Chapters (Layout Features)

Consequences in Health Status and Costs

Muennig, Peter A.

People with more education typically live longer and healthier lives. High school graduates, for example, live about six to nine years longer than high school dropouts. They also are less likely to suffer from illness or disability in a variety of forms. In this chapter I seek to measure these benefits in dollar terms. I focus on the association between educational attainment and (1) reductions in morbidity and mortality and (2) reductions in government spending on health care. I examine these effects using a large, comprehensive health data set, the Medical Expenditure Panel Survey, covering the non-institutionalized civilian population in the United States. On the basis of conservative assumptions, I conclude that each additional high school graduate represents a health-related gain to the government of at least $39,000 in discounted lifetime medical expenditures. Monetized gains in health and longevity amount to an additional $183,000. I also discuss the limitations of this analysis.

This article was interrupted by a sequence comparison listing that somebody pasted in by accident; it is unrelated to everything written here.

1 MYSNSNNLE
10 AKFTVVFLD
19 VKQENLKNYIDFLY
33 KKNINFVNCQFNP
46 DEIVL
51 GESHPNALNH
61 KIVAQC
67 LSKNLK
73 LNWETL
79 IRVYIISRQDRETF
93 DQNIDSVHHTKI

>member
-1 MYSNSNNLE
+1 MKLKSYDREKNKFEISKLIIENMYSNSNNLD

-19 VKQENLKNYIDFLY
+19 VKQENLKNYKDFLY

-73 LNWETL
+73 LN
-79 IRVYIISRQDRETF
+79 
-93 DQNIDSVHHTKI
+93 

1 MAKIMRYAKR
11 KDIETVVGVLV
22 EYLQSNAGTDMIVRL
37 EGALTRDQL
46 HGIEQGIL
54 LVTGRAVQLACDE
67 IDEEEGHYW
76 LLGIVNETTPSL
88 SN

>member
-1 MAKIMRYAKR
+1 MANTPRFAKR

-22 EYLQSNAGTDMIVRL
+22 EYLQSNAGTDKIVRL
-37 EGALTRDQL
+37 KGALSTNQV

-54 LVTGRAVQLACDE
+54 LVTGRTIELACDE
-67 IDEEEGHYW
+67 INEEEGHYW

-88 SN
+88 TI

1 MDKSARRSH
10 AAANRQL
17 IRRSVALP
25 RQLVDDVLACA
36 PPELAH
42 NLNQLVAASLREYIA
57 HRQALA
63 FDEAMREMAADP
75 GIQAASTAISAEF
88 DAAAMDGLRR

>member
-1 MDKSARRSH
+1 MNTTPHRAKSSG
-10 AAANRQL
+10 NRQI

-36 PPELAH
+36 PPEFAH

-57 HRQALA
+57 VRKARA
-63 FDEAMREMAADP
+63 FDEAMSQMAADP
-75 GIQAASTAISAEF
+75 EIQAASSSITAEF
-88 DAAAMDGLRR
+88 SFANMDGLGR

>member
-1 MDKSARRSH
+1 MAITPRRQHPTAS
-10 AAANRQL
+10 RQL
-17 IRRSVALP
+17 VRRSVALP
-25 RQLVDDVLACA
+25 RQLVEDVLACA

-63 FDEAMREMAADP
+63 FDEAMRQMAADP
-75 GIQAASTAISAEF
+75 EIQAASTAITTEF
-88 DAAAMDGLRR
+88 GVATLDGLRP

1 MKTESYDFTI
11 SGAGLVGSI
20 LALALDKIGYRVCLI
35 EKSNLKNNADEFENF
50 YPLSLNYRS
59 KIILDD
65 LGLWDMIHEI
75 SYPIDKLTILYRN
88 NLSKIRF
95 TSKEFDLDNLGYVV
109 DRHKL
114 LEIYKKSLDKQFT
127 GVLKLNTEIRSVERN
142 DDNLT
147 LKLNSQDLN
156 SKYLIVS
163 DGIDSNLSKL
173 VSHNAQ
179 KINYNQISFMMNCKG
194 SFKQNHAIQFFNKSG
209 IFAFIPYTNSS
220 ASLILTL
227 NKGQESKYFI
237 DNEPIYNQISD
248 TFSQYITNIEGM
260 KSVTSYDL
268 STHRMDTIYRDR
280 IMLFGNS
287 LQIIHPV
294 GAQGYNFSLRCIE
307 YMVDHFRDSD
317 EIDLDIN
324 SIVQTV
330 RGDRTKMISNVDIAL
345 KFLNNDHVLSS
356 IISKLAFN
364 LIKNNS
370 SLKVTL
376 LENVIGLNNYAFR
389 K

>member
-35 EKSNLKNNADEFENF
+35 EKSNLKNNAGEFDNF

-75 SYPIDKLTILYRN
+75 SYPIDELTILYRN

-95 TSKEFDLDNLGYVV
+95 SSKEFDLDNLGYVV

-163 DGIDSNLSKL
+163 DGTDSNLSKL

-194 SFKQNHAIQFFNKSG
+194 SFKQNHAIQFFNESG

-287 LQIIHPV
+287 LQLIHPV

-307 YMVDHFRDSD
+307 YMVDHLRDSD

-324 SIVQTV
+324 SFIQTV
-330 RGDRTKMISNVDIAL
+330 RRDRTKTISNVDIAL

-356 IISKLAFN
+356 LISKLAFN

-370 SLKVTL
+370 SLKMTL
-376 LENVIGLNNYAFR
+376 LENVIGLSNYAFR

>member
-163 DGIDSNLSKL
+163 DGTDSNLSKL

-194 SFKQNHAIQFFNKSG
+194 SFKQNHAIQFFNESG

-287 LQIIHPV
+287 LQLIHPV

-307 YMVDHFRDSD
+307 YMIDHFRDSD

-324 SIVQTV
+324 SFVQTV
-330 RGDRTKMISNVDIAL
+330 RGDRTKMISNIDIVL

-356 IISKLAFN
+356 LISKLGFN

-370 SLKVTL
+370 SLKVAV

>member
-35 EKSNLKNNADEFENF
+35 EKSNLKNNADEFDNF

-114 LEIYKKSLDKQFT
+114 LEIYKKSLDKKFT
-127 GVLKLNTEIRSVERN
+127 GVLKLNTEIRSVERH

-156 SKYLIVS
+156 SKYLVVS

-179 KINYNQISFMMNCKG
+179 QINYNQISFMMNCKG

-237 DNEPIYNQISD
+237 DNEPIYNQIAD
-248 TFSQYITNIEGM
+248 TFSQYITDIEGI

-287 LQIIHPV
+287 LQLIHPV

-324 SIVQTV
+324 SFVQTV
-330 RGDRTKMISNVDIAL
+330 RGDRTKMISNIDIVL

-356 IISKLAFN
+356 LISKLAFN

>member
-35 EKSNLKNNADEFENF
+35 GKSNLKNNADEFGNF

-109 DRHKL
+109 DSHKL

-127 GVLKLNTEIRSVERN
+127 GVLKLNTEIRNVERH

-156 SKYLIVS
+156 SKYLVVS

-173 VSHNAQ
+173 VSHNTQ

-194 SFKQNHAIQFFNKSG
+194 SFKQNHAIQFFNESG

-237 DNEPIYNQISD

Also Published In

The Price We Pay: Economic and Social Consequences of Inadequate Education
Brookings Institution Press

More About This Work

Academic Units
Health Policy and Management
Published Here
November 9, 2016